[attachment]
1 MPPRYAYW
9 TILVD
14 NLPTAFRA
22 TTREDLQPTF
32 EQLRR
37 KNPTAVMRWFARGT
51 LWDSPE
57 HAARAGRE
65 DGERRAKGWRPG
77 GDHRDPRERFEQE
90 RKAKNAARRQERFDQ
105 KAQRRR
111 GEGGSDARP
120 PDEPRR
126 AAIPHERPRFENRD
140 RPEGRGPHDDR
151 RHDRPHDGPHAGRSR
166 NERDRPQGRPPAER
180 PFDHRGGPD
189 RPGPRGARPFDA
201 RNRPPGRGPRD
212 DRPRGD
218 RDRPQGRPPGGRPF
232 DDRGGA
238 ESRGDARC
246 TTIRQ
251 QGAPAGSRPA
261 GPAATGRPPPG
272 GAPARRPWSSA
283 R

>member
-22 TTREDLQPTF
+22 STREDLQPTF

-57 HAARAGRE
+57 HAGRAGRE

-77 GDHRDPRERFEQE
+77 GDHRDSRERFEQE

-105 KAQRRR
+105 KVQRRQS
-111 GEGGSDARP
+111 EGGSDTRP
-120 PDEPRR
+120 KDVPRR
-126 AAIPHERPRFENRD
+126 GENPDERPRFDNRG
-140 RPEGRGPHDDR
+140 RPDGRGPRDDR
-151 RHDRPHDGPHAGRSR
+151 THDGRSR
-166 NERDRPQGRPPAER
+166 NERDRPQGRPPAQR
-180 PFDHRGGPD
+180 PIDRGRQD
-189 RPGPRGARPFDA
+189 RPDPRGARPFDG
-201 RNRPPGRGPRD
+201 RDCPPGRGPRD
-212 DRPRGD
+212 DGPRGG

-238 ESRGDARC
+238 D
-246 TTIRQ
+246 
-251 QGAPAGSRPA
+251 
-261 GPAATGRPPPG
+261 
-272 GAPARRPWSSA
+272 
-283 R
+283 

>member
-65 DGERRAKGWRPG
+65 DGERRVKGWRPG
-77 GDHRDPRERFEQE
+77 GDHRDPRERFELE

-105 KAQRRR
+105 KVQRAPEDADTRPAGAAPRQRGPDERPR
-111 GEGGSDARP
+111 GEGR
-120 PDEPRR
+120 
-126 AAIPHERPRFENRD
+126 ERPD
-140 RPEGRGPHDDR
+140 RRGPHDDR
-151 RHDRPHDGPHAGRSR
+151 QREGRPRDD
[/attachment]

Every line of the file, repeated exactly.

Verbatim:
1 MPPRYAYW
9 TILVD
14 NLPTAFRA
22 TTREDLQPTF
32 EQLRR
37 KNPTAVMRWFARGT
51 LWDSPE
57 HAARAGRE
65 DGERRAKGWRPG
77 GDHRDPRERFEQE
90 RKAKNAARRQERFDQ
105 KAQRRR
111 GEGGSDARP
120 PDEPRR
126 AAIPHERPRFENRD
140 RPEGRGPHDDR
151 RHDRPHDGPHAGRSR
166 NERDRPQGRPPAER
180 PFDHRGGPD
189 RPGPRGARPFDA
201 RNRPPGRGPRD
212 DRPRGD
218 RDRPQGRPPGGRPF
232 DDRGGA
238 ESRGDARC
246 TTIRQ
251 QGAPAGSRPA
261 GPAATGRPPPG
272 GAPARRPWSSA
283 R

>member
-22 TTREDLQPTF
+22 STREDLQPTF

-57 HAARAGRE
+57 HAGRAGRE

-77 GDHRDPRERFEQE
+77 GDHRDSRERFEQE

-105 KAQRRR
+105 KVQRRQS
-111 GEGGSDARP
+111 EGGSDTRP
-120 PDEPRR
+120 KDVPRR
-126 AAIPHERPRFENRD
+126 GENPDERPRFDNRG
-140 RPEGRGPHDDR
+140 RPDGRGPRDDR
-151 RHDRPHDGPHAGRSR
+151 THDGRSR
-166 NERDRPQGRPPAER
+166 NERDRPQGRPPAQR
-180 PFDHRGGPD
+180 PIDRGRQD
-189 RPGPRGARPFDA
+189 RPDPRGARPFDG
-201 RNRPPGRGPRD
+201 RDCPPGRGPRD
-212 DRPRGD
+212 DGPRGG

-238 ESRGDARC
+238 D
-246 TTIRQ
+246 
-251 QGAPAGSRPA
+251 
-261 GPAATGRPPPG
+261 
-272 GAPARRPWSSA
+272 
-283 R
+283 

>member
-65 DGERRAKGWRPG
+65 DGERRVKGWRPG
-77 GDHRDPRERFEQE
+77 GDHRDPRERFELE

-105 KAQRRR
+105 KVQRAPEDADTRPAGAAPRQRGPDERPR
-111 GEGGSDARP
+111 GEGR
-120 PDEPRR
+120 
-126 AAIPHERPRFENRD
+126 ERPD
-140 RPEGRGPHDDR
+140 RRGPHDDR
-151 RHDRPHDGPHAGRSR
+151 QREGRPRDD